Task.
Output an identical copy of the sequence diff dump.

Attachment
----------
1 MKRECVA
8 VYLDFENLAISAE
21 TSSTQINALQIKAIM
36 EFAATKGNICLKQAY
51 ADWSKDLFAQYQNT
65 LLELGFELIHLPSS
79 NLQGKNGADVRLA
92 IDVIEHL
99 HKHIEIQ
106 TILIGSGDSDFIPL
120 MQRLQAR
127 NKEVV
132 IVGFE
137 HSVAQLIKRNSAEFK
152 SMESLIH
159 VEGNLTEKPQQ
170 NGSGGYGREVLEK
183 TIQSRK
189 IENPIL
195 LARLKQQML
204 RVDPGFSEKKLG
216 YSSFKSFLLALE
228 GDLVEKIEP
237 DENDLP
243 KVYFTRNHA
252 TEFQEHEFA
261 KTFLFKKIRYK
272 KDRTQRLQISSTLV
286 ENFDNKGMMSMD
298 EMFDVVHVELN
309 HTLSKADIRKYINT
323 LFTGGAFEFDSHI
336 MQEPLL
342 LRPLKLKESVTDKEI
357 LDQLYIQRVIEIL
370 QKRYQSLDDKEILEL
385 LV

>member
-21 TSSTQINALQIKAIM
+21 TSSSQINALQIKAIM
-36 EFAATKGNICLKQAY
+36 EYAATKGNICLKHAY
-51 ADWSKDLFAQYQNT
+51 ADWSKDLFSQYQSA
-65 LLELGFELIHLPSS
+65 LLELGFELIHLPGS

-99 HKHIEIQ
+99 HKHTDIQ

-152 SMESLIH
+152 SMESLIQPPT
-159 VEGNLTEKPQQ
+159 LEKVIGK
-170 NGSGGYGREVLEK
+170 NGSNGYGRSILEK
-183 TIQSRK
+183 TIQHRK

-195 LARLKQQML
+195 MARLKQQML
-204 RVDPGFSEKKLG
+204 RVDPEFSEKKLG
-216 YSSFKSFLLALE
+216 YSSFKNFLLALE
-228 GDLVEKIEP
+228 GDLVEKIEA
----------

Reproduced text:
1 MKRECVA
8 VYLDFENLAISAE
21 TSSTQINALQIKAIM
36 EFAATKGNICLKQAY
51 ADWSKDLFAQYQNT
65 LLELGFELIHLPSS
79 NLQGKNGADVRLA
92 IDVIEHL
99 HKHIEIQ
106 TILIGSGDSDFIPL
120 MQRLQAR
127 NKEVV
132 IVGFE
137 HSVAQLIKRNSAEFK
152 SMESLIH
159 VEGNLTEKPQQ
170 NGSGGYGREVLEK
183 TIQSRK
189 IENPIL
195 LARLKQQML
204 RVDPGFSEKKLG
216 YSSFKSFLLALE
228 GDLVEKIEP
237 DENDLP
243 KVYFTRNHA
252 TEFQEHEFA
261 KTFLFKKIRYK
272 KDRTQRLQISSTLV
286 ENFDNKGMMSMD
298 EMFDVVHVELN
309 HTLSKADIRKYINT
323 LFTGGAFEFDSHI
336 MQEPLL
342 LRPLKLKESVTDKEI
357 LDQLYIQRVIEIL
370 QKRYQSLDDKEILEL
385 LV

>member
-21 TSSTQINALQIKAIM
+21 TSSSQINALQIKAIM
-36 EFAATKGNICLKQAY
+36 EYAATKGNICLKHAY
-51 ADWSKDLFAQYQNT
+51 ADWSKDLFSQYQSA
-65 LLELGFELIHLPSS
+65 LLELGFELIHLPGS

-99 HKHIEIQ
+99 HKHTDIQ

-152 SMESLIH
+152 SMESLIQPPT
-159 VEGNLTEKPQQ
+159 LEKVIGK
-170 NGSGGYGREVLEK
+170 NGSNGYGRSILEK
-183 TIQSRK
+183 TIQHRK

-195 LARLKQQML
+195 MARLKQQML
-204 RVDPGFSEKKLG
+204 RVDPEFSEKKLG
-216 YSSFKSFLLALE
+216 YSSFKNFLLALE
-228 GDLVEKIEP
+228 GDLVEKIEA